In our area of South Central Texas, extended outages have usually been few and far between. For many members in the GVEC service territory, Hurricane Harvey and the February 2021 winter storm are the only two in recent memory. However, we understand these instances were enough to prompt people to take steps to be prepared if extended outages were to occur again. For some, this may include obtaining a back-up generator.

Why We Need to Know

If hooked up incorrectly, generators can cause dangerous backfeed onto power lines. Not only can this be dangerous for people in your home and neighboring households, but it also poses a threat of injury or even death to our linemen working to restore outages.

For this reason, it’s important for GVEC to be made aware of locations that may use generators in the event of a power outage. If you have a back-up generator, please be sure to contact us to let us know!

What You and Your Electrician Need to Know

If you have a new generator or plan to purchase one, and you have not had a transfer switch installed yet, you’ll need to contact us for important information. We’ll go over the easement and connection requirements the electrician will need to know.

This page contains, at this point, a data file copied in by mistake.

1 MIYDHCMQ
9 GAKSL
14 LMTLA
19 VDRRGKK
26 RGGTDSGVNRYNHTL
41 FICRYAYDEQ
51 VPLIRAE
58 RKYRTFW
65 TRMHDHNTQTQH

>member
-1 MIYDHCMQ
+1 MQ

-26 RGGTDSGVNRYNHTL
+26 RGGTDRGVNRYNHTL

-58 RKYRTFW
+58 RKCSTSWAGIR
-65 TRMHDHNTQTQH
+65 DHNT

If you own a generator and you’ve already had a transfer switch installed for use, we ask that you still contact us. This way, we can notate your account to be sure our linemen know where generators may be in use when they’re working an outage. Plus, if you have any questions about your setup, we can schedule a site visit with you to ensure everything is installed where it should be.

Additional Generator Safety Information:

  • Never try to power your home by plugging the generator into a wall outlet or tying it directly into your home’s electrical panel. This practice, known as “backfeed,” is a serious danger. It can cause electrocution of linemen and utility workers, your neighbors and those in your home.

 

  • If you intend to use a generator to power your home in the event of a power outage, be sure you have a transfer switch installed by a licensed electrician and know how to correctly operate it.

 

  • Transfer switches should not be installed on a GVEC pole and should be located outside of the GVEC easement.

 

  • Never use a generator indoors or in enclosed areas. Generators produce carbon monoxide (CO), and using them inside (or even outside, too close to doors, windows and vents) could cause serious illness or death by CO poisoning.

 

  • Always read all manufacturer’s instructions before operating a generator, and follow them exactly.

 

Let’s Keep Everyone Safe!

To let us know about a back-up generator at your location, or for easement and connection requirements to install a transfer switch or any questions you may have, call GVEC at 800.223.4832.

Share This